Abu Dhabi, UAEFriday 18 October 2019

Book review: Three Daughters of Eve looks at the challenges facing Muslims

Three Daughters of Eve, in its efforts to speak to the broader ideological concerns that underlie the pernicious anti-Muslim hate-filled rhetoric, is a text to linger over.
Book caption:Three Daughters of Eve
Book caption:Three Daughters of Eve

This week I’ve read two new fictional works, both of which speak directly to the world today: Vietnamese-American author Viet Thanh Nguyen’s short-story collection, The Refugees; and Turkish writer Elif Shafak’s new novel, Three Daughters of Eve.

The Refugees, with its moving depiction of the immigrant experience in the United States, should be compulsory reading for anyone in favour of US president Donald Trump’s attempts at a refugee ban; while Three Daughters of Eve, in its efforts to speak to the broader ideological concerns that underlie this pernicious anti-Muslim hate-filled rhetoric, is a text to linger over. It’s a novel of ideas – sometimes to the detriment of its story – that advocates replacing dogma with doubt.

Opening in modern-day Istanbul – “a bloated goldfish, unaware of having gobbled more than it could digest, still searching around for more to eat” – Peri, a wealthy housewife and mother, is on her way to a dinner party at a seaside mansion. An altercation with a mugger leaves her out of sorts. In the course of their struggle a Polaroid snapshot, a “relic from a time long ago”, is shaken free from her handbag: a professor and three young female students outside the Bodleian Library in Oxford. Two narratives thus unspool: in the present, the performance of the dinner party – the small talk, the silent hovering servants, the polite but ultimately empty delight of fine food and wine, itself a delicious portrait of the contradictions and intolerances of the city’s bourgeoisie – fractiously rubbing up against Peri’s recollections of a buried episode in her past.

Peri grew up in Istanbul in the 1980s, in a home presided over by warring parents. Her mother is an increasingly strictly observant Muslim, her father, by contrast, a live-and-let-live Kemalist. In his eyes, his wife comes to embody “everything that he had always despised, loathed and confronted in the Middle East. The benightedness of the religious. The presumption that their ways were the best – only because they had been born into this culture and swallowed unquestionably whatever they had been taught”.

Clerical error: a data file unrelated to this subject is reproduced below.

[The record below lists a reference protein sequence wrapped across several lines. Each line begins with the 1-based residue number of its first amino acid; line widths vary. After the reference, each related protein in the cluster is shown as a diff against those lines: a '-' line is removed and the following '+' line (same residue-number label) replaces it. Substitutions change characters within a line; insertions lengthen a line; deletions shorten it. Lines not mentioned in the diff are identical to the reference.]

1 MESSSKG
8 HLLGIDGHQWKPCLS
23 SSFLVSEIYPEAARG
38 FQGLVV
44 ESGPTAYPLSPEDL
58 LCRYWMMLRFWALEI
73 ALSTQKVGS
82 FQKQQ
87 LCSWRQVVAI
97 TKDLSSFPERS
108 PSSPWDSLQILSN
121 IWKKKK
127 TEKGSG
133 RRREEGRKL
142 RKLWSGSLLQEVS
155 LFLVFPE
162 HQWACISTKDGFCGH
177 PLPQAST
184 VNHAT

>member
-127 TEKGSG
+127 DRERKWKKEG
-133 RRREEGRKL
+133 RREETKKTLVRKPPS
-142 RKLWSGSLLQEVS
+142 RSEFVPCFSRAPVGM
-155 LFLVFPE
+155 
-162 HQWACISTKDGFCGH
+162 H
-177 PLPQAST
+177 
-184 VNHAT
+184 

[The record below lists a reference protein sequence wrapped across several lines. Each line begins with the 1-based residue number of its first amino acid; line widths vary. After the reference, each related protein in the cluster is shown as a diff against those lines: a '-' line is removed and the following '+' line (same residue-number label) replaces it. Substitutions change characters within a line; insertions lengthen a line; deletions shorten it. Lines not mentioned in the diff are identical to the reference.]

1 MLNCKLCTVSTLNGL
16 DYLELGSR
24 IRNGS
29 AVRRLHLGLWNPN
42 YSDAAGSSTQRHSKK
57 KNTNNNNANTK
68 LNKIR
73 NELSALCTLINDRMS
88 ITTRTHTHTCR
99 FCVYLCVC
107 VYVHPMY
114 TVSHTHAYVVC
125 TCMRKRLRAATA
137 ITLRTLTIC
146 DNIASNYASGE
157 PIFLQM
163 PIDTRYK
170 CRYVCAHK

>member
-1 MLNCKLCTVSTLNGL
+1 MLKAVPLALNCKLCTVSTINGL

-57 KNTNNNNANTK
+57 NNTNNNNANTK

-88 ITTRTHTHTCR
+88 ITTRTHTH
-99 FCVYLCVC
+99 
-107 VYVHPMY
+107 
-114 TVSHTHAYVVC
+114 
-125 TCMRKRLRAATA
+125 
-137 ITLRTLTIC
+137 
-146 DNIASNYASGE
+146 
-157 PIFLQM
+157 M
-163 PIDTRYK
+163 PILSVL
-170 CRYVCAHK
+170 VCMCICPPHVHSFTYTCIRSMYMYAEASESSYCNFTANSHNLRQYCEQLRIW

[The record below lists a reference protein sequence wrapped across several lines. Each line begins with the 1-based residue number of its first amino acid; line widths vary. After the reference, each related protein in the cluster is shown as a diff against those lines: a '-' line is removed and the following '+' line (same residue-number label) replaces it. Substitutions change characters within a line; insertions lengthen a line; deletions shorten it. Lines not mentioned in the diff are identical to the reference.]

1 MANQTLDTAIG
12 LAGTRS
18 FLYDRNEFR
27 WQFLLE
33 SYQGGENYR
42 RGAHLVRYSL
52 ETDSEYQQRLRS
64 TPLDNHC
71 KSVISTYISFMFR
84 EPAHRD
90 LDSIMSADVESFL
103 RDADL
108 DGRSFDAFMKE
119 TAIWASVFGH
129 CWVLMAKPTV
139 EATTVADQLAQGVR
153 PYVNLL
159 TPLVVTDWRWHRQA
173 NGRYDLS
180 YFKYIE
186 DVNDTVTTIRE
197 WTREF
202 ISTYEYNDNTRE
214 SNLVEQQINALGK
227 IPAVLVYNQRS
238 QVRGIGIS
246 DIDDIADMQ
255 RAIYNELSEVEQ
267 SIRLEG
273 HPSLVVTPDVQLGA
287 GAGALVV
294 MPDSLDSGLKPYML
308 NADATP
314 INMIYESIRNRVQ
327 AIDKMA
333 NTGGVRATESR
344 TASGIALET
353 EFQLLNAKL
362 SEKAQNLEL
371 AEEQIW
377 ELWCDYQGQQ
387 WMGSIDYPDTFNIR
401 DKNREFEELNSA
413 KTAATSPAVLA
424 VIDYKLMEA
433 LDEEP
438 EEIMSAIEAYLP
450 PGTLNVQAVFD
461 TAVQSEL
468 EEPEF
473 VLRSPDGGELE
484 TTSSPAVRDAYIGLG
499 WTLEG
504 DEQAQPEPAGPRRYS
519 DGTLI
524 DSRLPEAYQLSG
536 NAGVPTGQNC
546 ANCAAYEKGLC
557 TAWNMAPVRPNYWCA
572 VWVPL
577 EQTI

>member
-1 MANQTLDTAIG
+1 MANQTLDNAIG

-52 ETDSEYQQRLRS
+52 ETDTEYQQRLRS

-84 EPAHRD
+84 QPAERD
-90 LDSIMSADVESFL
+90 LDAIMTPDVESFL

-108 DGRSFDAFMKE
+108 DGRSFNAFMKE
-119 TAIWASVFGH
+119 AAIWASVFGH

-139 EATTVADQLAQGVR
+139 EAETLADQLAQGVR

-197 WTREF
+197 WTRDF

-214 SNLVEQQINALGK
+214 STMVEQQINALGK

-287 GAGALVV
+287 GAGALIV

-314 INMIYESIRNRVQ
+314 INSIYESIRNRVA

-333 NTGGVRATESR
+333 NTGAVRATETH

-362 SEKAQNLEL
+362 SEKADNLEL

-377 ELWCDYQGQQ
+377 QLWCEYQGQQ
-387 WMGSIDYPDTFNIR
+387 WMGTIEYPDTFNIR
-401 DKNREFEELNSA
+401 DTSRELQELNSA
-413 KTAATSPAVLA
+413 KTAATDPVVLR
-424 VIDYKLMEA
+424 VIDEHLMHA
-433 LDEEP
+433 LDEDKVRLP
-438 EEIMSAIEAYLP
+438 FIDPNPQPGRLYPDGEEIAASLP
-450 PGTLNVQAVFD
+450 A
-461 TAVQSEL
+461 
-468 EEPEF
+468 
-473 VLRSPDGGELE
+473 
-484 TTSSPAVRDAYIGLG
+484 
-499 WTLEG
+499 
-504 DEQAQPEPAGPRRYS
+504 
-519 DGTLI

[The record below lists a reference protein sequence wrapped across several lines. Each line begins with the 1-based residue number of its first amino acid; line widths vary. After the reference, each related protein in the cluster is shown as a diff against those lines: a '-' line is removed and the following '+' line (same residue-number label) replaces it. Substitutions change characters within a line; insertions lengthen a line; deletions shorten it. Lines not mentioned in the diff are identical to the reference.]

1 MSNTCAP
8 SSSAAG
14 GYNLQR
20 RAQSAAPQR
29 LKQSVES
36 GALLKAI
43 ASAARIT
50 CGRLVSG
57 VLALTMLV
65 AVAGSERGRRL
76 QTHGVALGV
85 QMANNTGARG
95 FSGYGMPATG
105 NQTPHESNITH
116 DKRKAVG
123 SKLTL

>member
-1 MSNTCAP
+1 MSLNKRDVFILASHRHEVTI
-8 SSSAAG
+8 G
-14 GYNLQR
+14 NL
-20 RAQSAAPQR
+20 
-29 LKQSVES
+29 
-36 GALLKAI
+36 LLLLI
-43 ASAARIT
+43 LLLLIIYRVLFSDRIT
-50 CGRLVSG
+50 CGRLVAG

As far as she’s concerned, her husband speaks with the “arrogance of the secular modernists. The pompous and pretentious ease with which they placed themselves outside and above society, looking down on centuries-old traditions”. Equals only in the passion of their divergent beliefs, it’s stalemate, with Peri “stuck in between”; a model that continues in Oxford, where she finds herself caught in the middle of her housemates: the Iranian-born ardent non-believer, Shiri, “short skirt, high heels, heavy make-up”; and Mona, a hijab-wearing devout Muslim feminist.

Each woman – “the Sinner, the Believer and the Confused” – is a student of the illustrious Professor Azur, whose class on God leaves some students defeated and destroyed, others worship him. Peri’s naivety, combined with the build-up to her first meeting with the tutor, leaves readers in little doubt as to which of these categories she’ll fall. In the course of their association, something terrible happened, this much we know; for the details, we have to stay the course. Shafak lays her bait so appetisingly, it’s impossible to resist.

We’re given to believe that Azur’s not quite to be trusted, but all the same his is a voice of reason, demanding impressive open-mindedness from his students. Participating in a debate, he astutely explains, is like falling in love: “You are a different person by the time it comes to an end,” or you should be. How intriguing then that some of Shafak’s central characters fail to develop in the course of the narrative. Shiri and Mona are both rather one-dimensional stereotypes, and Azur is similarly deficient, his tragic backstory introduced too late in the game to have any real impact on how we view him, while actual evidence of his famous charisma (on which the plot hinges, so not without significance) is decidedly absent.

In spite of these flaws, I found myself firmly engrossed in Shafak’s tale, much more so than I’d anticipated. Her exploration of the challenges facing the “Muslimus modernus” are deft and thoughtful, and her ability to convey theological arguments without any of the density that can make them seem so scarily inaccessible is a rare and important skill in today’s fracturing world.

Lucy Scholes is a freelance journalist based in London.

Updated: February 14, 2017 04:00 AM

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